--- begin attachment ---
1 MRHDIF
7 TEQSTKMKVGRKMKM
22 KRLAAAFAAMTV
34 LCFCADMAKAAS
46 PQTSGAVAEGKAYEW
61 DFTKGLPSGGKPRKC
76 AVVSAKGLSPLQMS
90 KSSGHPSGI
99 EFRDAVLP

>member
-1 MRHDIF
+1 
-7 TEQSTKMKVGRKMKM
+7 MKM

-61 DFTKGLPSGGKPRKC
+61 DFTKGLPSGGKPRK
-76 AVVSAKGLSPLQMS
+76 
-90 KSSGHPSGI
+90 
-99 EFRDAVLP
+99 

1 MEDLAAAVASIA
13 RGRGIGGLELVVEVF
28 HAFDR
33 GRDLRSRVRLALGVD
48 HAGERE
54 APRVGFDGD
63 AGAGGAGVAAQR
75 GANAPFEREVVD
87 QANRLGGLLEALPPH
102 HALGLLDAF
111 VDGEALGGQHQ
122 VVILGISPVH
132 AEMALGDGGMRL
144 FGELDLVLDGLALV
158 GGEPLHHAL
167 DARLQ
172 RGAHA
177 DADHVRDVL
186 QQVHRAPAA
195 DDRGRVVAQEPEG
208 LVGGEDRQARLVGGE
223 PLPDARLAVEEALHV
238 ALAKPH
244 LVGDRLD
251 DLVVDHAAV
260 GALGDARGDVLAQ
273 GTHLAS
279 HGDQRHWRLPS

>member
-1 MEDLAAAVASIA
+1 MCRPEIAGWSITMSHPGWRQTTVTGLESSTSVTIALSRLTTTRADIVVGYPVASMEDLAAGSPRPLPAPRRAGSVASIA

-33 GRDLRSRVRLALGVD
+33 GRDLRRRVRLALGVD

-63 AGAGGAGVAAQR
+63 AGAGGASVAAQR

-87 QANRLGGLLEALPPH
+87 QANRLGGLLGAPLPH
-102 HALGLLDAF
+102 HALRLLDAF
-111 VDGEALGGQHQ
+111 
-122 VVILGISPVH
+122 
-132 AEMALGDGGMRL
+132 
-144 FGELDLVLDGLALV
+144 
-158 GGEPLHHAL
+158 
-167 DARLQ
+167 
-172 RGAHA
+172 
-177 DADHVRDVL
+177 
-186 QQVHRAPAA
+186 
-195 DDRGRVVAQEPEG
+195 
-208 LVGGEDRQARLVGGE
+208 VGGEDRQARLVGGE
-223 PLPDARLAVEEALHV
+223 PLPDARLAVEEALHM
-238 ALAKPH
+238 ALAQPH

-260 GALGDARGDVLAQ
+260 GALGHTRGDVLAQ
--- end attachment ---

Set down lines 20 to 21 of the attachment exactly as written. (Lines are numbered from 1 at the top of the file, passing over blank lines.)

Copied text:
+90 
-99 EFRDAVLP